Even if you brush those red flags aside, there’s still this Bonitas Research report, which shows that despite the company reporting huge insurance request volume growth over the past few quarters, web traffic to everquote.com is rapidly falling, according to SimilarWeb data. There’s also the fact that all of the company’s most important insiders, including the CEO, CTO, and CIO, have been unloading shares in bulk over the past few months.

In isolation, any one of these red flags isn’t a concern. But when strung together, they should give investors pause, especially with EVER stock up at these elevated levels.

EverQuote Stock Fully Valued

I personally don’t think EverQuote is a scam. It is made up of and was founded by MIT grads, so they clearly know what they are doing in terms of crunching the data to match insurance buyers and sellers. Yes, the business may have its shady aspects, but overall, it seems like a solid, high-margin business that will continue to grow as insurance transactions migrate online, and consumers increasingly turn towards online-aggregated insurance marketplaces to find insurance policies.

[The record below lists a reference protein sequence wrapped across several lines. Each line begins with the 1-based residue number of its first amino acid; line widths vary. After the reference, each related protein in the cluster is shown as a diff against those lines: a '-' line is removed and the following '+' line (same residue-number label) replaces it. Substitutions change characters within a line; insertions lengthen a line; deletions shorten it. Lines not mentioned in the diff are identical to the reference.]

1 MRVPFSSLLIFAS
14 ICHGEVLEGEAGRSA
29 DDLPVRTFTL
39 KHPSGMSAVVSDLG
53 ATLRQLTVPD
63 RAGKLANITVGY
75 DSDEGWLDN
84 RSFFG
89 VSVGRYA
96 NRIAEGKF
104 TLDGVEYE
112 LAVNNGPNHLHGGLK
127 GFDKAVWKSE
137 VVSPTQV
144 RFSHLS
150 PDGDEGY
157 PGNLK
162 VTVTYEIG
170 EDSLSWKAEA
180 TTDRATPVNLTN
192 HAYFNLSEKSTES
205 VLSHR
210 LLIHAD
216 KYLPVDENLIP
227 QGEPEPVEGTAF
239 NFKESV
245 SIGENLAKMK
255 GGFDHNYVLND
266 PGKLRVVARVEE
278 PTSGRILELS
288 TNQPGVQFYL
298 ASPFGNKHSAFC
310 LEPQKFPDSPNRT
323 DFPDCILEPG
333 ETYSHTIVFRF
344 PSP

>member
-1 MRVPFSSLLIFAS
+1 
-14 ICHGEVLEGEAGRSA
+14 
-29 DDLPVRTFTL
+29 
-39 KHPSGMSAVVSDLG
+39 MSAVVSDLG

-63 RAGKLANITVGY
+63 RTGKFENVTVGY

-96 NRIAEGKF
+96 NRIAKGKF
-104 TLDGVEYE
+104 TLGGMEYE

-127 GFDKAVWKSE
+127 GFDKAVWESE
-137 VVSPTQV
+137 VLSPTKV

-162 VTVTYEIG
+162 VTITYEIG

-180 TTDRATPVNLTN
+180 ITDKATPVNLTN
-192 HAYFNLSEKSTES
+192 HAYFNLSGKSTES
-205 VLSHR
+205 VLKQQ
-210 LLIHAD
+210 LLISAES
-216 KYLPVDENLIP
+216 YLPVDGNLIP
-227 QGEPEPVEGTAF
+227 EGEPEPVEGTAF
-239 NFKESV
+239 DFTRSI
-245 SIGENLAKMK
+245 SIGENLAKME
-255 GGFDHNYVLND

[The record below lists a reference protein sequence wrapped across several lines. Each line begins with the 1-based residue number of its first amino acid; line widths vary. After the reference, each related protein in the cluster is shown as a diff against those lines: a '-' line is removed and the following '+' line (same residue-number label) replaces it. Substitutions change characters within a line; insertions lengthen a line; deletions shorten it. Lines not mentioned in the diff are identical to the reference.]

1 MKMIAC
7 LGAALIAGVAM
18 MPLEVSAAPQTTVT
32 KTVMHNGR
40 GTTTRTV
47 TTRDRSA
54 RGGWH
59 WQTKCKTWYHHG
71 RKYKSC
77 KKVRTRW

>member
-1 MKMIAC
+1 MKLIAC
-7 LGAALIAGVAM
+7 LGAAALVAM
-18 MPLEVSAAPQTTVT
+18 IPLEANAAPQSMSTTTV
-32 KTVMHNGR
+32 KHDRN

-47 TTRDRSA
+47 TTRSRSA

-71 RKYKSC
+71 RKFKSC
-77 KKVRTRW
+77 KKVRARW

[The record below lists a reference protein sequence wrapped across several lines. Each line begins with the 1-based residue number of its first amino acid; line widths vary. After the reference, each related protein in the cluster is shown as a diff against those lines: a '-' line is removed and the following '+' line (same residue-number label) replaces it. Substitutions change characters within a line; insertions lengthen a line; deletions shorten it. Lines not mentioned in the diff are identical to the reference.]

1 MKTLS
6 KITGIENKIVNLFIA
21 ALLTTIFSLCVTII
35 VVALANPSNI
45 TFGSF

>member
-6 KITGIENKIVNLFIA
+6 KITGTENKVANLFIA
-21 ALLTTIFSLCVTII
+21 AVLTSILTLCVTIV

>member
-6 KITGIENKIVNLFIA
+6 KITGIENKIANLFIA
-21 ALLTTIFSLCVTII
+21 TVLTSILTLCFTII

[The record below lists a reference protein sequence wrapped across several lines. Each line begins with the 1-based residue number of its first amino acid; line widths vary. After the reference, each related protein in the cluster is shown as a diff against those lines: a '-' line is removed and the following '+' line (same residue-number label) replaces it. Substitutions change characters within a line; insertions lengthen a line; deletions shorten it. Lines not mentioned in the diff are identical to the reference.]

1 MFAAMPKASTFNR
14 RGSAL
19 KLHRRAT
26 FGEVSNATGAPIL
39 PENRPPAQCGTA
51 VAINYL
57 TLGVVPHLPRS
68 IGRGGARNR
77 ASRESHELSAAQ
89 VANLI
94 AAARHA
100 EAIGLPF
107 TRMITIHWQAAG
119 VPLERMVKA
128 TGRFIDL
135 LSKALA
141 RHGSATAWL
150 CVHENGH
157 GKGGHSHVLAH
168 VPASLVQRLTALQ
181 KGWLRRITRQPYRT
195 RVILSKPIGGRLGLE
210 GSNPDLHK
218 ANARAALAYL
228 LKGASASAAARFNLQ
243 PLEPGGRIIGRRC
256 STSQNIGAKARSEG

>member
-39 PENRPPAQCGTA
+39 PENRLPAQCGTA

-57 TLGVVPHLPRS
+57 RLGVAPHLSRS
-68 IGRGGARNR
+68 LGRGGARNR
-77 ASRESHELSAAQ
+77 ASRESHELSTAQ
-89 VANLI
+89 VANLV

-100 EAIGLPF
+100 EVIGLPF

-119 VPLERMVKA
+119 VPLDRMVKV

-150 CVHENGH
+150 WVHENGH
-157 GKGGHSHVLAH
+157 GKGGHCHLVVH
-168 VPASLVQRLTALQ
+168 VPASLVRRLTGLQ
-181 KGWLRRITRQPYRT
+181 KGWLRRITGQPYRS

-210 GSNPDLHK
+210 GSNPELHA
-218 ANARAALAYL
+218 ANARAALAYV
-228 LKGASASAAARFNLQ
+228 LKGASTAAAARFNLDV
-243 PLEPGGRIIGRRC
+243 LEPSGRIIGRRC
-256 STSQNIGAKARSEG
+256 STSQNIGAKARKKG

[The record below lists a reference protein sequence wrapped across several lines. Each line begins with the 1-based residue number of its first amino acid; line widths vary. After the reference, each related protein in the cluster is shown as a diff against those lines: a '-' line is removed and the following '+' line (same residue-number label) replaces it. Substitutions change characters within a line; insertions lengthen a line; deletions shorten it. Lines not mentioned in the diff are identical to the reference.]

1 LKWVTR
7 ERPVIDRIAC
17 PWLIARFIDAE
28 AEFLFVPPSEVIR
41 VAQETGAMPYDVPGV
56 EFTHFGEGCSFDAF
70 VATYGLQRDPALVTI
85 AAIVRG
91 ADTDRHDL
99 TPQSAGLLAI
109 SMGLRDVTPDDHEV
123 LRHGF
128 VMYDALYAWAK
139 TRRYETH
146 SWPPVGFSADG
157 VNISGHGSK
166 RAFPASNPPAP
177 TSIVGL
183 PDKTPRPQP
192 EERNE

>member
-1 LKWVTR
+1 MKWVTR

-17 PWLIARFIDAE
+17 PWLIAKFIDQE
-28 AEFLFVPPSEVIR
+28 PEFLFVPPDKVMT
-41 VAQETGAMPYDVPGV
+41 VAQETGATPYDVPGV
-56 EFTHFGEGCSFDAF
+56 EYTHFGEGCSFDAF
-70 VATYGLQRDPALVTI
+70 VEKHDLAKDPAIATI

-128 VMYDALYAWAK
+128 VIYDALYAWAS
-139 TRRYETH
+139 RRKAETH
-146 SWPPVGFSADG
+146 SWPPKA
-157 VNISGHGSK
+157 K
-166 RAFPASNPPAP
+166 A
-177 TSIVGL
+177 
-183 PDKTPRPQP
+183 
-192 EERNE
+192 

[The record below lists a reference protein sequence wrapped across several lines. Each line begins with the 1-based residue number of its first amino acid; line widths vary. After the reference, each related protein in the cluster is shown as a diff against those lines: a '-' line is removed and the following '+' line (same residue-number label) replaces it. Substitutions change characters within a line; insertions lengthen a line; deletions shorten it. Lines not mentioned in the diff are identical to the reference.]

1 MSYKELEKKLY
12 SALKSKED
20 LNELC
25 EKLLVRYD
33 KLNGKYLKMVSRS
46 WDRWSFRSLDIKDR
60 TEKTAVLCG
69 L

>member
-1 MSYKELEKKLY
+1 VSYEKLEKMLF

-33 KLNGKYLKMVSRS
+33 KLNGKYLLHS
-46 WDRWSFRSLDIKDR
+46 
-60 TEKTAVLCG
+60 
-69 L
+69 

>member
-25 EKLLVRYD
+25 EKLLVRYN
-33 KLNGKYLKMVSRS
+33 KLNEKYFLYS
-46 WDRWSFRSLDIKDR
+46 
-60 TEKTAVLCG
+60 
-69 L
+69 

Still, I wouldn’t buy EverQuote stock now, mostly because it’s too fully valued for its own good. The idea of creating an online insurance marketplace which leverages data to connect insurance buyers to sellers is a smart one. EverQuote didn’t come up with it alone. Insurify offers the same services, as does Compare.com. NerdWallet has jumped into the insurance comparison game, too.

In other words, this is a very crowded segment. And there isn’t much separating these platforms. They all perform the same service, and they all do it about equally as well as one another, according to consumer reviews.

Right now, EverQuote is growing rapidly despite this intensely competitive landscape because the company is so small (only $243 million in projected 2019 revenue). But as the company gets bigger, it will more aggressively rub elbows with competitors. As it does, EverQuote’s growth rates will naturally decelerate. The pace of margin expansion will also moderate, because in the absence of platform differentiation, EverQuote will have to rely on big spend to drive sustained growth.

Big picture: while EverQuote will keep growing, the pace of growth will rapidly decelerate over the coming years. At nearly 100-times forward earnings, EVER stock simply isn’t priced for this slowing.

Bottom Line on EVER Stock

When it comes to EverQuote, you have a promising company growing very quickly in a big space. But, you also have a lot of red flags, a super competitive environment, and an extremely full valuation on EVER stock.

All things considered, my final two cents here is simple. Be careful.

As of this writing, Luke Lango did not hold a position in any of the aforementioned securities. 


Article printed from InvestorPlace Media, https://investorplace.com/2020/01/tread-carefully-with-red-hot-everquote-stock/.